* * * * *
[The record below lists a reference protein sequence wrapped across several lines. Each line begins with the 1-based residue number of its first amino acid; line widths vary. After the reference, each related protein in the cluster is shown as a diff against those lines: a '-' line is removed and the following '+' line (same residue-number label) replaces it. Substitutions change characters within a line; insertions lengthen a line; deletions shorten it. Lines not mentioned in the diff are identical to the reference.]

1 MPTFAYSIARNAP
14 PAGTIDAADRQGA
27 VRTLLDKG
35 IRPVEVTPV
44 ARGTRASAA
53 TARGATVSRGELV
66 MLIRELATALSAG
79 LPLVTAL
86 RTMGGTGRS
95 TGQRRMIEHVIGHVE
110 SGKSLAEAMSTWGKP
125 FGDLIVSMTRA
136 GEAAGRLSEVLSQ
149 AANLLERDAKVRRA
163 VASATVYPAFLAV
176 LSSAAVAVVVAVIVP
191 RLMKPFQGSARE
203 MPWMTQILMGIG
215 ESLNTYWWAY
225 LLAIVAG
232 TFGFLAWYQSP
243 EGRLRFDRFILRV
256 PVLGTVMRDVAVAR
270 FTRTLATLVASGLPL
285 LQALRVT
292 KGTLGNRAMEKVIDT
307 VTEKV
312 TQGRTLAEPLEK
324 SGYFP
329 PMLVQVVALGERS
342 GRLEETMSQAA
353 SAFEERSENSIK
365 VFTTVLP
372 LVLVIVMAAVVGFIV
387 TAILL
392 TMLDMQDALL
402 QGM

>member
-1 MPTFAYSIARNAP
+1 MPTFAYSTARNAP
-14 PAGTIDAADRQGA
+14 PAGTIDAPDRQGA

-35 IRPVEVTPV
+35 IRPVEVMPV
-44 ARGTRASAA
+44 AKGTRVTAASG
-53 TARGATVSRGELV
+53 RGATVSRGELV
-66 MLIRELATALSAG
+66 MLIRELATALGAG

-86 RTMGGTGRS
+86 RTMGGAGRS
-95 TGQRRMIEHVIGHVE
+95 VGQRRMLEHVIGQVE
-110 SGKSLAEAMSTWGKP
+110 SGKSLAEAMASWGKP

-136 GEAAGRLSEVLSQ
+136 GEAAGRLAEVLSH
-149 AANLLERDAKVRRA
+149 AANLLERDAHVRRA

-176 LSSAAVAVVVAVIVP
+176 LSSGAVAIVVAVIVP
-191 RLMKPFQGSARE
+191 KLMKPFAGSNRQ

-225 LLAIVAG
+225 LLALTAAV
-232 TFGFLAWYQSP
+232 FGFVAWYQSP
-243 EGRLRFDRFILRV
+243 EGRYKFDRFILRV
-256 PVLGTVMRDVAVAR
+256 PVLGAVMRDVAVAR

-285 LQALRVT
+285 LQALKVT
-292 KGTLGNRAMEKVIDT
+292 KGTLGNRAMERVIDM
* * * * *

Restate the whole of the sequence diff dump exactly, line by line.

[The record below lists a reference protein sequence wrapped across several lines. Each line begins with the 1-based residue number of its first amino acid; line widths vary. After the reference, each related protein in the cluster is shown as a diff against those lines: a '-' line is removed and the following '+' line (same residue-number label) replaces it. Substitutions change characters within a line; insertions lengthen a line; deletions shorten it. Lines not mentioned in the diff are identical to the reference.]

1 MPTFAYSIARNAP
14 PAGTIDAADRQGA
27 VRTLLDKG
35 IRPVEVTPV
44 ARGTRASAA
53 TARGATVSRGELV
66 MLIRELATALSAG
79 LPLVTAL
86 RTMGGTGRS
95 TGQRRMIEHVIGHVE
110 SGKSLAEAMSTWGKP
125 FGDLIVSMTRA
136 GEAAGRLSEVLSQ
149 AANLLERDAKVRRA
163 VASATVYPAFLAV
176 LSSAAVAVVVAVIVP
191 RLMKPFQGSARE
203 MPWMTQILMGIG
215 ESLNTYWWAY
225 LLAIVAG
232 TFGFLAWYQSP
243 EGRLRFDRFILRV
256 PVLGTVMRDVAVAR
270 FTRTLATLVASGLPL
285 LQALRVT
292 KGTLGNRAMEKVIDT
307 VTEKV
312 TQGRTLAEPLEK
324 SGYFP
329 PMLVQVVALGERS
342 GRLEETMSQAA
353 SAFEERSENSIK
365 VFTTVLP
372 LVLVIVMAAVVGFIV
387 TAILL
392 TMLDMQDALL
402 QGM

>member
-1 MPTFAYSIARNAP
+1 MPTFAYSTARNAP
-14 PAGTIDAADRQGA
+14 PAGTIDAPDRQGA

-35 IRPVEVTPV
+35 IRPVEVMPV
-44 ARGTRASAA
+44 AKGTRVTAASG
-53 TARGATVSRGELV
+53 RGATVSRGELV
-66 MLIRELATALSAG
+66 MLIRELATALGAG

-86 RTMGGTGRS
+86 RTMGGAGRS
-95 TGQRRMIEHVIGHVE
+95 VGQRRMLEHVIGQVE
-110 SGKSLAEAMSTWGKP
+110 SGKSLAEAMASWGKP

-136 GEAAGRLSEVLSQ
+136 GEAAGRLAEVLSH
-149 AANLLERDAKVRRA
+149 AANLLERDAHVRRA

-176 LSSAAVAVVVAVIVP
+176 LSSGAVAIVVAVIVP
-191 RLMKPFQGSARE
+191 KLMKPFAGSNRQ

-225 LLAIVAG
+225 LLALTAAV
-232 TFGFLAWYQSP
+232 FGFVAWYQSP
-243 EGRLRFDRFILRV
+243 EGRYKFDRFILRV
-256 PVLGTVMRDVAVAR
+256 PVLGAVMRDVAVAR

-285 LQALRVT
+285 LQALKVT
-292 KGTLGNRAMEKVIDT
+292 KGTLGNRAMERVIDM